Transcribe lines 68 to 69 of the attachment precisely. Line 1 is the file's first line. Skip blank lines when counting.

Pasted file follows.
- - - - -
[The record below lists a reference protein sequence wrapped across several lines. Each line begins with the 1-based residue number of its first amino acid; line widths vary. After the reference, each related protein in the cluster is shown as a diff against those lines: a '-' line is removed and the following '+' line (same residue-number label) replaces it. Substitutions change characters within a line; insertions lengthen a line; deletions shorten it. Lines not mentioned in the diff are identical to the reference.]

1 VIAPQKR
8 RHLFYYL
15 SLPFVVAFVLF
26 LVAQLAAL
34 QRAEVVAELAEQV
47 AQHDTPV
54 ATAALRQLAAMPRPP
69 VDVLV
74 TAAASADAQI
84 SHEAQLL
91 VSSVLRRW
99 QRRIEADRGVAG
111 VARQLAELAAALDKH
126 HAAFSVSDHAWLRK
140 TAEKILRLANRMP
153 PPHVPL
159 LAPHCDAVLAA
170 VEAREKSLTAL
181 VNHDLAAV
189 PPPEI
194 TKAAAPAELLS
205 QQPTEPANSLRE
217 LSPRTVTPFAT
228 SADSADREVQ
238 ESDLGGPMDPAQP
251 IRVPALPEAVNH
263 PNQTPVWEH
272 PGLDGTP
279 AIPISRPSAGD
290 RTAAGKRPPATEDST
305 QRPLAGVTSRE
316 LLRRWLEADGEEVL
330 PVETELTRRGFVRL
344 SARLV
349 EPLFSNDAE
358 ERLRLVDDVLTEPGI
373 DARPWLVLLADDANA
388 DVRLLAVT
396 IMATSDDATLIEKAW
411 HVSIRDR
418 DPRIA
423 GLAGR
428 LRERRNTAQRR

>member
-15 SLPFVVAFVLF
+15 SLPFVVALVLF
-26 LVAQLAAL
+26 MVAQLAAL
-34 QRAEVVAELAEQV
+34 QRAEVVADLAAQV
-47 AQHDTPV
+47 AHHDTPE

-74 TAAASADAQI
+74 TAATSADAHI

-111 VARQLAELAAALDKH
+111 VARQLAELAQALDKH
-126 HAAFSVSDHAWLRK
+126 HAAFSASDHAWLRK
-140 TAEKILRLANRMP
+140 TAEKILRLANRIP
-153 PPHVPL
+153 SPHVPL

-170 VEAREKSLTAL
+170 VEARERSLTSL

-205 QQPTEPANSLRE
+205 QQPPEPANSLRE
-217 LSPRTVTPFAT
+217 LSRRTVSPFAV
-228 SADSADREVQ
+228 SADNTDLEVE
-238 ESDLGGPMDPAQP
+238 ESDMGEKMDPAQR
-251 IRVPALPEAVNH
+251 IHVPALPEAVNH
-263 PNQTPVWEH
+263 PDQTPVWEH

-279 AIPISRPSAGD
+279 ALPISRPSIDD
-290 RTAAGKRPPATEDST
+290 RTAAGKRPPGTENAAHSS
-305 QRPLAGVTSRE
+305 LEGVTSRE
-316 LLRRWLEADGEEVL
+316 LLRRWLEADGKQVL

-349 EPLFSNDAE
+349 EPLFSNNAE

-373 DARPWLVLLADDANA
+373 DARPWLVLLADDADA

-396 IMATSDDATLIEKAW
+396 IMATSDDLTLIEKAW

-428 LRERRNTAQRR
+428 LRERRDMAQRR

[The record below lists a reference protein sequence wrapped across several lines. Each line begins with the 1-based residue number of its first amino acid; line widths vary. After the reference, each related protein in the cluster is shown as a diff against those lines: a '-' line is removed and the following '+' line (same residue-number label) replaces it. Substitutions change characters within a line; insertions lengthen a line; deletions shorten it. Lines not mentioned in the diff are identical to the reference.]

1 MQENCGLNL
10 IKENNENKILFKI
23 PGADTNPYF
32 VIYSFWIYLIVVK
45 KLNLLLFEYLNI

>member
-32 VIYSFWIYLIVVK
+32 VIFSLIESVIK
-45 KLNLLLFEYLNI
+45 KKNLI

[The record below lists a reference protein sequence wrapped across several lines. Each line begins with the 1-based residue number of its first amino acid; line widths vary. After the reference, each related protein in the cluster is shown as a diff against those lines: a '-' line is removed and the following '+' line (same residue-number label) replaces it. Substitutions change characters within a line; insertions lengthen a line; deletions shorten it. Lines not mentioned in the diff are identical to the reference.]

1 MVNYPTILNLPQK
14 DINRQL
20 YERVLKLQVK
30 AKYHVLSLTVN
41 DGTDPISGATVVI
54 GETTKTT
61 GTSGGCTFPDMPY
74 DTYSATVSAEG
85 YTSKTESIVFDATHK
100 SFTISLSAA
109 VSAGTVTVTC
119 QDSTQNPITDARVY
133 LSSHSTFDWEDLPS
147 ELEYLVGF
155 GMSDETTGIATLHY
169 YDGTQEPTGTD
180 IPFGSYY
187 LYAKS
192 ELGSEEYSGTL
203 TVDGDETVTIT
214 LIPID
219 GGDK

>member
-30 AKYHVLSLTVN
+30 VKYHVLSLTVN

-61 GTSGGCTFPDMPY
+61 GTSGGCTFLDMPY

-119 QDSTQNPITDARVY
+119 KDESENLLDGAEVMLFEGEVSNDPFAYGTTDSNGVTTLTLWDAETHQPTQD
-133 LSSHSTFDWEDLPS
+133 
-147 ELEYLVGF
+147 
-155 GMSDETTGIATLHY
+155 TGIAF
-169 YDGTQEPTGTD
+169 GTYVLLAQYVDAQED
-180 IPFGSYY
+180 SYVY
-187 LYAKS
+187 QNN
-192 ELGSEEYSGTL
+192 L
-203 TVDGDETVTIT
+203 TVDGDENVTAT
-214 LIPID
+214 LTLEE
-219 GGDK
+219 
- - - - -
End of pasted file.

-217 LSPRTVTPFAT
+217 LSRRTVSPFAV